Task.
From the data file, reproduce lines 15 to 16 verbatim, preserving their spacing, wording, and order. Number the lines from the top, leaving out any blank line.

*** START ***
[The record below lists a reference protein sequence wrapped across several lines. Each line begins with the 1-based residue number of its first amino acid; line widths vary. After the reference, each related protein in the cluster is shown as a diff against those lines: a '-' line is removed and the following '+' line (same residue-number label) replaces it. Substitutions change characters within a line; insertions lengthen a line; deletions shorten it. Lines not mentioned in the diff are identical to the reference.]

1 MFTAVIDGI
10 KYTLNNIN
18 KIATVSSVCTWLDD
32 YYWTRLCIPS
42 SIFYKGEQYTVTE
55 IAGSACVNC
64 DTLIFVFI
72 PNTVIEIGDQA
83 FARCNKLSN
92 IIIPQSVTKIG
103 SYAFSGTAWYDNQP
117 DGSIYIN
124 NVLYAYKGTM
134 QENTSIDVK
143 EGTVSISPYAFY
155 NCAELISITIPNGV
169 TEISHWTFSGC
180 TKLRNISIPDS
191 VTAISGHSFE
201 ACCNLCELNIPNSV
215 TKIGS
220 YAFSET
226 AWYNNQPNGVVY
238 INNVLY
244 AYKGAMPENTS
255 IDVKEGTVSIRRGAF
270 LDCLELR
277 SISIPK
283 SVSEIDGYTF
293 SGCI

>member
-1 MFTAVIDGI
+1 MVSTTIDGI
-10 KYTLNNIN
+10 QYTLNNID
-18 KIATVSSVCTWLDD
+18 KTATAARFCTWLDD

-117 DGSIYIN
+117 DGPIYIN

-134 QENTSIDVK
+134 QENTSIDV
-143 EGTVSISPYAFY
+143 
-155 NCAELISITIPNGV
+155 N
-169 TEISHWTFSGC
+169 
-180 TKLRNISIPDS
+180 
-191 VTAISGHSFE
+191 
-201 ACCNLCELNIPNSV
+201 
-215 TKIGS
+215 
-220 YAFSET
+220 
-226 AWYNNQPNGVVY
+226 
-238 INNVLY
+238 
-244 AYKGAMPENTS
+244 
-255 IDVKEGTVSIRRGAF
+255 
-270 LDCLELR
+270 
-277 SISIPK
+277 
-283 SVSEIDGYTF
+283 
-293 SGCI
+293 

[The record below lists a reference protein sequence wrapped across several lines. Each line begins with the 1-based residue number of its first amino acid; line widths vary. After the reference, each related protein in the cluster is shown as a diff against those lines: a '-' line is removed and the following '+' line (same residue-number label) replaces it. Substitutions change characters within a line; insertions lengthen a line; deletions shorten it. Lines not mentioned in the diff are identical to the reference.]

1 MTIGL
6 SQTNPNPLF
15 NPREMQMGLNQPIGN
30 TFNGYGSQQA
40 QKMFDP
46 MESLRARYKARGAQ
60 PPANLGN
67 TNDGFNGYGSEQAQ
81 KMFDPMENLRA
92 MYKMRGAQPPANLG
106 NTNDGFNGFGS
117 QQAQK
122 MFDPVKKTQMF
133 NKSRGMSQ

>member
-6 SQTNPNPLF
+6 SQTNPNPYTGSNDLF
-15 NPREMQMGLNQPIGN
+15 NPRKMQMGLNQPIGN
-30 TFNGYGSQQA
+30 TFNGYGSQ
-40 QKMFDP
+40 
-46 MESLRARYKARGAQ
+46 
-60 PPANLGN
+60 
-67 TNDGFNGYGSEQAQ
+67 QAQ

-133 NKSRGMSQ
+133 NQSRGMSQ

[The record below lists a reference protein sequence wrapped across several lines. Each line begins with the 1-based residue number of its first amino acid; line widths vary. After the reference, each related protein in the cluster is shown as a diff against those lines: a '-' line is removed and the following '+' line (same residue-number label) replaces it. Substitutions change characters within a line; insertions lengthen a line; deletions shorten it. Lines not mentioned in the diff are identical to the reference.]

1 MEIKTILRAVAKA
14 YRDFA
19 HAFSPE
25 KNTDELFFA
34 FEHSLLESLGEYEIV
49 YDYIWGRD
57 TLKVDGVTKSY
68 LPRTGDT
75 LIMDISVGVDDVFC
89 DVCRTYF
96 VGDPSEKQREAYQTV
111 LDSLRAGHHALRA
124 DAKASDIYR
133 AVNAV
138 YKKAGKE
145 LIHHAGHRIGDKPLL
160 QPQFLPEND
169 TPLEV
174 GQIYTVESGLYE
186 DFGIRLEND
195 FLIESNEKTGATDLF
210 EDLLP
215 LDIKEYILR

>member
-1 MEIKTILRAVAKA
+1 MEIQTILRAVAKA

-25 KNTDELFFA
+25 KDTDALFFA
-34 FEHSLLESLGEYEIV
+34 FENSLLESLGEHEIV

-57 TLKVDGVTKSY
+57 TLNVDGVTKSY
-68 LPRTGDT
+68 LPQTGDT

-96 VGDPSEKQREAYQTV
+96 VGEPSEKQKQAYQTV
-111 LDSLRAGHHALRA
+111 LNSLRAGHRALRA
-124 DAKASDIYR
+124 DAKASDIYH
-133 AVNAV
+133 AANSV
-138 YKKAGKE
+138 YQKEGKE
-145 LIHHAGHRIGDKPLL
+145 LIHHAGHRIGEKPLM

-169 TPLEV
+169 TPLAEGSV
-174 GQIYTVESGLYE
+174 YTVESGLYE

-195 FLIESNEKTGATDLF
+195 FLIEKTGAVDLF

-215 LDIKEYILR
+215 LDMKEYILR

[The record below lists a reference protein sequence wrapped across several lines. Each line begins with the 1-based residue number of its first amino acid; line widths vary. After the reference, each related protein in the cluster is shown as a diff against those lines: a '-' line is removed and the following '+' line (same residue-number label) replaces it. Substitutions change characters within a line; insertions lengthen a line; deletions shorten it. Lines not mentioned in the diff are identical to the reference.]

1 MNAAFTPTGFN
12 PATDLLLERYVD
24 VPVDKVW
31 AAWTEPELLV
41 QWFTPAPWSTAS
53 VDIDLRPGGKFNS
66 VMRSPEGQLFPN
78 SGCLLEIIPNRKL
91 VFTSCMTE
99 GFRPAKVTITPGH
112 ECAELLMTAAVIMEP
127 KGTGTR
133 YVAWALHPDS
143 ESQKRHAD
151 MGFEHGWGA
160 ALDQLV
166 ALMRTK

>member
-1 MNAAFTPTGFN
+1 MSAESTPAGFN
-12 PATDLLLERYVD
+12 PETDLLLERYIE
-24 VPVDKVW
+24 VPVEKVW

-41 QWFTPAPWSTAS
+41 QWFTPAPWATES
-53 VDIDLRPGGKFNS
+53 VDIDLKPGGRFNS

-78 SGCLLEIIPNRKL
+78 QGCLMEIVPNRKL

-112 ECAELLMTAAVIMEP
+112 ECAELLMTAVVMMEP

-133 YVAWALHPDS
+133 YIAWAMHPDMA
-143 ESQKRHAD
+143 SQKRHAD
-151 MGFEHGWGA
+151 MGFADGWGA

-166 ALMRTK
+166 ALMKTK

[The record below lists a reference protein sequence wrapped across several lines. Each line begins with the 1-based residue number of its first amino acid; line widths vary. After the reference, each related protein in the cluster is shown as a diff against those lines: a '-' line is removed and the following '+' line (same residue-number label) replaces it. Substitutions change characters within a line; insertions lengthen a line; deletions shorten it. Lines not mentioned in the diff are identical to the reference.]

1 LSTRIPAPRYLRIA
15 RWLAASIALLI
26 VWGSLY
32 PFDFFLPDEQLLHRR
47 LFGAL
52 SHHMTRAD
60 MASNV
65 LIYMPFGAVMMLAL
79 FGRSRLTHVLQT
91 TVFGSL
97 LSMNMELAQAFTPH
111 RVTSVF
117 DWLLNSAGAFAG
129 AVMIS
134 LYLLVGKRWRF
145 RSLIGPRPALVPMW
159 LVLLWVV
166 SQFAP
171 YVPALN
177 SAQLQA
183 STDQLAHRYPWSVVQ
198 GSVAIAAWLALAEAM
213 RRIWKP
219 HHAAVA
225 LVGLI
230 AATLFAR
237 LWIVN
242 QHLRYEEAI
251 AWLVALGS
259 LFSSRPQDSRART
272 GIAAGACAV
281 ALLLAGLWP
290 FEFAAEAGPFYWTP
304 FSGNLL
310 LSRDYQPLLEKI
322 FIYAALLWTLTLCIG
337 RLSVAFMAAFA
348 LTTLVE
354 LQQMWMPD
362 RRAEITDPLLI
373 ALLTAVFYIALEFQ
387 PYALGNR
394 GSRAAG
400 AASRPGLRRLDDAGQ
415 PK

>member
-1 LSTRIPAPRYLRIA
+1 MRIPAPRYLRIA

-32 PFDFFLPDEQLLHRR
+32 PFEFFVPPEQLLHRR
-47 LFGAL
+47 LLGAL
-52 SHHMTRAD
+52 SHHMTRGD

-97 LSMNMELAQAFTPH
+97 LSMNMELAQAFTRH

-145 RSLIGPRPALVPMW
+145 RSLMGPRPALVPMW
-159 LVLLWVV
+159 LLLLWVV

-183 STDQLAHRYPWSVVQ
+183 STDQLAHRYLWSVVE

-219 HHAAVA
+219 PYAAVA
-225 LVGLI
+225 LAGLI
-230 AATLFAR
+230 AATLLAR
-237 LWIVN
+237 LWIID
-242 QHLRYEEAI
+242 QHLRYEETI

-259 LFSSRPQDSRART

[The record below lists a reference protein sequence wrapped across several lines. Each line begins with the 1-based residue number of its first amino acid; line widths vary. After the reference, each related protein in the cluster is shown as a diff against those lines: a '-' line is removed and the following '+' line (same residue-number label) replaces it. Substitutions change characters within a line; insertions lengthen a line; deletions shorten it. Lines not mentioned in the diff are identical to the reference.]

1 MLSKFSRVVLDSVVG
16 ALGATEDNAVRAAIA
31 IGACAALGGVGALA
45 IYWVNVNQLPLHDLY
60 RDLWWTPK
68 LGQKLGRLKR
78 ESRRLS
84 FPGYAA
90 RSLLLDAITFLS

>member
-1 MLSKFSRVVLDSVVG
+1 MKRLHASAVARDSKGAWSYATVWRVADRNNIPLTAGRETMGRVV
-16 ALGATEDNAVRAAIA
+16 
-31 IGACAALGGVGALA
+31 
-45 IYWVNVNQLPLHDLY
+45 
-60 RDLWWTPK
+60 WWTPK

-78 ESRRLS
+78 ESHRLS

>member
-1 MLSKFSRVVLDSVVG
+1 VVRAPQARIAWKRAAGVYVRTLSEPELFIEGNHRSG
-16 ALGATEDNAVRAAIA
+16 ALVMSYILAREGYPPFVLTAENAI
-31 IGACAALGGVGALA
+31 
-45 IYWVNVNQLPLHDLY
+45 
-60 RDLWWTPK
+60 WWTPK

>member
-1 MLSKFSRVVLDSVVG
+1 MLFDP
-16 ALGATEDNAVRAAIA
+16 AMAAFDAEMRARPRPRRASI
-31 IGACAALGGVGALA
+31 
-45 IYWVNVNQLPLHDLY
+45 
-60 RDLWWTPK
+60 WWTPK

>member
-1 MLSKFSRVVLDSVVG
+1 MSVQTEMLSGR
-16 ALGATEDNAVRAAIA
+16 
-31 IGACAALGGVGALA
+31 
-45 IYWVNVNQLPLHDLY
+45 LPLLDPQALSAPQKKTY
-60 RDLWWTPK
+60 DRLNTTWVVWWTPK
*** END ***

134 QENTSIDVK
143 EGTVSISPYAFY